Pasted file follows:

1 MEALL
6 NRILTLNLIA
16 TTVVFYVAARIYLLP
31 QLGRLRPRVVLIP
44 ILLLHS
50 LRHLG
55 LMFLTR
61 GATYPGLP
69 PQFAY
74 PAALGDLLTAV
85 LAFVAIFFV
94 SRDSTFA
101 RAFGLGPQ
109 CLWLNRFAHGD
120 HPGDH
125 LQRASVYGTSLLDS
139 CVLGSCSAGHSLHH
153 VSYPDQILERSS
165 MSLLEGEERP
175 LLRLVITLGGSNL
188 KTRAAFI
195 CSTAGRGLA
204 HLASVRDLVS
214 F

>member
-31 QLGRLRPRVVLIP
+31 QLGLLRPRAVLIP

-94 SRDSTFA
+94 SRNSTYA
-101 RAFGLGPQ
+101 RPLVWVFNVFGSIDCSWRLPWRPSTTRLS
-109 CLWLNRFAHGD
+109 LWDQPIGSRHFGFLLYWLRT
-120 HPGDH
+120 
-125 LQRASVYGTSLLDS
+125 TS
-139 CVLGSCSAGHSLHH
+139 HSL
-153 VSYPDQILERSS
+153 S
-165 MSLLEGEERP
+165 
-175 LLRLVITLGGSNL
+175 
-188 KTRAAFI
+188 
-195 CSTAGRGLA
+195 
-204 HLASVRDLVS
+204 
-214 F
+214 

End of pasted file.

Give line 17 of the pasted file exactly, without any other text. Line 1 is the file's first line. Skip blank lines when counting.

139 CVLGSCSAGHSLHH